Anthony: Indeed. (pauses, then says) I had offers of marriage but turned them down. I had a good sense of humor and was respected even by my enemies, so I was told, but my honesty was uncompromising, as you know. Sometimes when I was on the road lecturing, I longed “to lay my weary head somewhere and nestle my full soul close to that of another in full sympathy.” Let us hope that the right to choose whom we love and marry will one day be fully guaranteed to everyone.
They smile at one another.
• Part 3: Looking to the future
Anthony: So, my friend, our time together is drawing to a close. I wonder if we really made any difference. It seems to me that so many of the injustices we fought are still prevalent over a century after we died.
Douglass: It’s true, Miss Anthony. People were always asking me about “the race problem,” and I answered, “I know of no race problem, The great problem that confronts the American people today is a national problem – whether this great nation of ours is great enough to live up to its own convictions, carry out its own declaration of independence, and execute the provisions of its own constitution.” “The life of the nation is secure only while the nation is honest, truthful and virtuous.”
Anthony: I agree, Mr. Douglass. “Cautious, careful people, always casting about to preserve their reputation and social standing, never can bring about a reform. Those who are really in earnest must be willing to be anything or nothing in the world’s estimation, and publicly and privately, in season and out, avow their sympathy with despised and persecuted ideas and their advocates, and bear the consequences.”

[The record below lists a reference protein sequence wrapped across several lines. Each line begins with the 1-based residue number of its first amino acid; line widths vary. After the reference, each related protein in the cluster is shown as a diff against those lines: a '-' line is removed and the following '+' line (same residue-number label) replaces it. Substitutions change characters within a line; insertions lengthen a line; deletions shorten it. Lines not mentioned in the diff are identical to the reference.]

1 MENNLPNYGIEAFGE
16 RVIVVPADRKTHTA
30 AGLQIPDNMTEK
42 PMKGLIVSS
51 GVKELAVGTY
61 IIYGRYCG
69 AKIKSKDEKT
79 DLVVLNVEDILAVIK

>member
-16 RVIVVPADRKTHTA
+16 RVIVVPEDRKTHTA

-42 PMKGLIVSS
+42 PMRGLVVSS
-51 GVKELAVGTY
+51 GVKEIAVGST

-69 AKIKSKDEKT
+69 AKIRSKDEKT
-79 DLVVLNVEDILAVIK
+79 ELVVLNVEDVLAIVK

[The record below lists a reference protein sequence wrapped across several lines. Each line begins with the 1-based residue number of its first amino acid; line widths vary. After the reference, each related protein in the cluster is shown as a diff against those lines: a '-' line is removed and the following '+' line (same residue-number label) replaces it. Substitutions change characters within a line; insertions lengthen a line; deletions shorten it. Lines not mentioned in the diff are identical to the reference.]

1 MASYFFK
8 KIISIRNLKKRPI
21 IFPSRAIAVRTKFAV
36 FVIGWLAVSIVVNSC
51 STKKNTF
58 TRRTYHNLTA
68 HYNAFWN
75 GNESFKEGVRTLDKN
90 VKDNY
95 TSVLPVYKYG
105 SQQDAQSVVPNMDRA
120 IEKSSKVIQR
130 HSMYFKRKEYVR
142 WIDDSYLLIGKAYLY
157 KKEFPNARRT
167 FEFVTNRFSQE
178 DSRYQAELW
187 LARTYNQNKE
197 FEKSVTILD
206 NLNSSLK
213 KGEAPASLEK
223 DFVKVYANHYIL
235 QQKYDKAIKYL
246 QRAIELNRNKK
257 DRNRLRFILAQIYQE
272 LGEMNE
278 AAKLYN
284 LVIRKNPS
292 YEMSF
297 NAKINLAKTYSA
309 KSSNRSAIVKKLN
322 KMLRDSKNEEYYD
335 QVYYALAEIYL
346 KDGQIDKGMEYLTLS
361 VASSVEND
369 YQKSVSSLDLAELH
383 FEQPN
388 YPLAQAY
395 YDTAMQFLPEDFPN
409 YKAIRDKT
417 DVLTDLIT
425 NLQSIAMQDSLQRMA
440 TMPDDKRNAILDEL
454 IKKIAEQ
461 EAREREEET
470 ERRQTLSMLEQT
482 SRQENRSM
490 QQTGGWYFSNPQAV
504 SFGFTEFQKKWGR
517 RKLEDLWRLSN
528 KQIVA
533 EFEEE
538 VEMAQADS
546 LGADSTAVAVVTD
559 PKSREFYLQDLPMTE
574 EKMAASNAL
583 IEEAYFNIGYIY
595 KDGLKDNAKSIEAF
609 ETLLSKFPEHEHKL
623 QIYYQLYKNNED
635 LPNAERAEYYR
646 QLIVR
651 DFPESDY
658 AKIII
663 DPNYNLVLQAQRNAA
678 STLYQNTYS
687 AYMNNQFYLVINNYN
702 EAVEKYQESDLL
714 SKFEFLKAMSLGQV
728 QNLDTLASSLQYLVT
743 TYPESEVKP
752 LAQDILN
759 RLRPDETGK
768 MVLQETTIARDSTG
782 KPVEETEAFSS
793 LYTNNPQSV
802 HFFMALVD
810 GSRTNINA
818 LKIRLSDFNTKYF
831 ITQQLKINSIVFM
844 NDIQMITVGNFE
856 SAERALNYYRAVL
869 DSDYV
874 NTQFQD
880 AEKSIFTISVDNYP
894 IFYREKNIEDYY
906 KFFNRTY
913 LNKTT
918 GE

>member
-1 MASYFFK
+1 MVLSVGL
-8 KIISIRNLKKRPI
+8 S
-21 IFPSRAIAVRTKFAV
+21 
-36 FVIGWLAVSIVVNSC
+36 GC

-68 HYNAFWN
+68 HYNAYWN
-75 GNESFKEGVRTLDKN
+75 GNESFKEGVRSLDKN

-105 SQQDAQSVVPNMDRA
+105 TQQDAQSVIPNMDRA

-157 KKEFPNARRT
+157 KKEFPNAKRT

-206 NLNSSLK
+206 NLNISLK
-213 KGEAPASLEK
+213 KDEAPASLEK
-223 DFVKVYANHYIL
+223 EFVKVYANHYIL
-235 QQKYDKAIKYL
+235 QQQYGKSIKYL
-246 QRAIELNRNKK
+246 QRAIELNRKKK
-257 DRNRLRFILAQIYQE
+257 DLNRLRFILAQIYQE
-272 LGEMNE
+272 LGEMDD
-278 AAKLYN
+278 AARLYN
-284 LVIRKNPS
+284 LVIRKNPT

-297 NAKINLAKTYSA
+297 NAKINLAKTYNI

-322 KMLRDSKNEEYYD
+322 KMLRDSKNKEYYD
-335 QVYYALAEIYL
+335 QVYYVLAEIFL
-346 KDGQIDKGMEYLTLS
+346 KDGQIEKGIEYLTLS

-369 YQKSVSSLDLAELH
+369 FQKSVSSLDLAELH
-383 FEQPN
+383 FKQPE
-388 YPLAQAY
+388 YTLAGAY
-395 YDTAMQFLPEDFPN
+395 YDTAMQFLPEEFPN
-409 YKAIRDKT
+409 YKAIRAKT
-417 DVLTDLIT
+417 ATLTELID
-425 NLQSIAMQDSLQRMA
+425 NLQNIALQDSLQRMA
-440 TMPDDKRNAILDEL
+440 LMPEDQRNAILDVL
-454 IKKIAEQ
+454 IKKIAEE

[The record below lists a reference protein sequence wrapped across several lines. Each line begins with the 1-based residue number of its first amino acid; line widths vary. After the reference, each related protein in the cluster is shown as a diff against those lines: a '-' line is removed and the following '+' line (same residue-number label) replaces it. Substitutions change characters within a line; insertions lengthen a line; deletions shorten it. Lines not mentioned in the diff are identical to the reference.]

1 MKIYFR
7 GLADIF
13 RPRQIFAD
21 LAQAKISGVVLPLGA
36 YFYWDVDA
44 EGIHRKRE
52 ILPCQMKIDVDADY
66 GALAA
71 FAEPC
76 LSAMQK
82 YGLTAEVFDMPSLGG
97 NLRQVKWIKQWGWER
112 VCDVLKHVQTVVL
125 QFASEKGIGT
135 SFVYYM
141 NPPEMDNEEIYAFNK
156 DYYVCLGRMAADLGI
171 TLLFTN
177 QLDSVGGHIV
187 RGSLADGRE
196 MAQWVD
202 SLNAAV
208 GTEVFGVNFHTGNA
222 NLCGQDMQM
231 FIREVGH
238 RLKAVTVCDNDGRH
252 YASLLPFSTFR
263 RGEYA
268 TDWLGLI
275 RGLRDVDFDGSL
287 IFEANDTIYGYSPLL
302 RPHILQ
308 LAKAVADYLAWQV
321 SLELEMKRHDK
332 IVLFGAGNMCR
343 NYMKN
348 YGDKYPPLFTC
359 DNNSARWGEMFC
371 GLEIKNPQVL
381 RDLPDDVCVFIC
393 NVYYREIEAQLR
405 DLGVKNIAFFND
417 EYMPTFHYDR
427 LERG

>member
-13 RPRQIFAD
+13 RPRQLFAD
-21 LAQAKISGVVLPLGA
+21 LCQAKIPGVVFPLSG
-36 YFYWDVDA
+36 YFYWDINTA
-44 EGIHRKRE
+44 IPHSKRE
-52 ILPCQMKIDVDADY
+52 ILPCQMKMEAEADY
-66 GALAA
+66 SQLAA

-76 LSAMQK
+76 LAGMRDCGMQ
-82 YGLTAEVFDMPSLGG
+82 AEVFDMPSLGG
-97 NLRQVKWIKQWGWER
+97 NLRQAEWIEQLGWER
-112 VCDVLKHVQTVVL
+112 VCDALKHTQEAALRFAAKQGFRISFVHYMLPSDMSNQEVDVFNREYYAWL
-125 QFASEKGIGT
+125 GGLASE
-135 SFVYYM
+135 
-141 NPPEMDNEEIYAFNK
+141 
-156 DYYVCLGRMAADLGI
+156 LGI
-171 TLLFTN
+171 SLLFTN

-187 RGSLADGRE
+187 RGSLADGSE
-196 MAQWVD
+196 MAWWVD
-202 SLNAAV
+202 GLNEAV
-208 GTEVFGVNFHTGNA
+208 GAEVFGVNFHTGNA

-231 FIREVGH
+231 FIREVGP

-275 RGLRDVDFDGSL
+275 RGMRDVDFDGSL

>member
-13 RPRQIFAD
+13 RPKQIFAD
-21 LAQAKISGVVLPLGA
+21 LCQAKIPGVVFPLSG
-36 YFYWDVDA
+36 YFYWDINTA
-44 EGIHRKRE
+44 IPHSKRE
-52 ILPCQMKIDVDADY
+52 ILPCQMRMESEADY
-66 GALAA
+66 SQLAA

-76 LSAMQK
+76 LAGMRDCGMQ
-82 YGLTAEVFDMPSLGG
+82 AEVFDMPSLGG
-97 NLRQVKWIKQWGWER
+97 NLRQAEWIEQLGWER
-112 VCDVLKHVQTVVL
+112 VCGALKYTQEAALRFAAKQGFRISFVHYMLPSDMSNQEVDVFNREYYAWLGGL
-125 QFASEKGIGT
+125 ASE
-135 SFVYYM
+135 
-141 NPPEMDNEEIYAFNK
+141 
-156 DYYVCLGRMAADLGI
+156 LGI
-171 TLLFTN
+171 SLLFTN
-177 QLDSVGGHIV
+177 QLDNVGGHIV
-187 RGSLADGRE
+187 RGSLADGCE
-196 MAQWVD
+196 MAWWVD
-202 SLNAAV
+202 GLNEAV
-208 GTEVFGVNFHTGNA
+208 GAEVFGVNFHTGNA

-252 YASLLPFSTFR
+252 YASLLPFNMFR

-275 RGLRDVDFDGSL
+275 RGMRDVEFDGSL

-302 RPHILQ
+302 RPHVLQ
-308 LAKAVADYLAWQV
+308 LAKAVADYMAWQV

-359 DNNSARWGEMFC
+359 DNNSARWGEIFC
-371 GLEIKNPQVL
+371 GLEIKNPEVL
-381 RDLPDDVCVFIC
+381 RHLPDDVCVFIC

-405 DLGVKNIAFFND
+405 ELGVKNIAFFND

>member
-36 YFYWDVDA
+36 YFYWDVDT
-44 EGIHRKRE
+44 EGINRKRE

Douglass (nodding): “It is not the light that we need, but fire; it is not the gentle shower, but thunder. We need the storm, the whirlwind, and the earthquake.” “Where justice is denied, where poverty is enforced, where ignorance prevails, and where any class is made to feel that society is an organized conspiracy to oppress, rob and degrade them, neither persons nor property will be safe.”
Anthony: As I wrote to Mrs. Stanton in 1902, “We little dreamed when we began this contest, optimistic with the hope and buoyancy of youth, that half a century later we would be compelled to leave the finish of the battle to another generation of women. . .These strong, courageous, capable young women will take our place and complete our work. There is an army of them where we were but a handful.”
Douglass: And one of those women is Lovely A. Warren, an African-American was elected Mayor of Rochester in 2013!
Anthony: She has a tremendous job ahead of her. This city of over 210,000 people has become an international center for higher education, as well as medical and technological development, but the public schools are poorly run, businesses are declining, and the crime rate is rising. The economic disparity between the city and its suburbs is appalling; over a quarter of the population lives below the poverty line.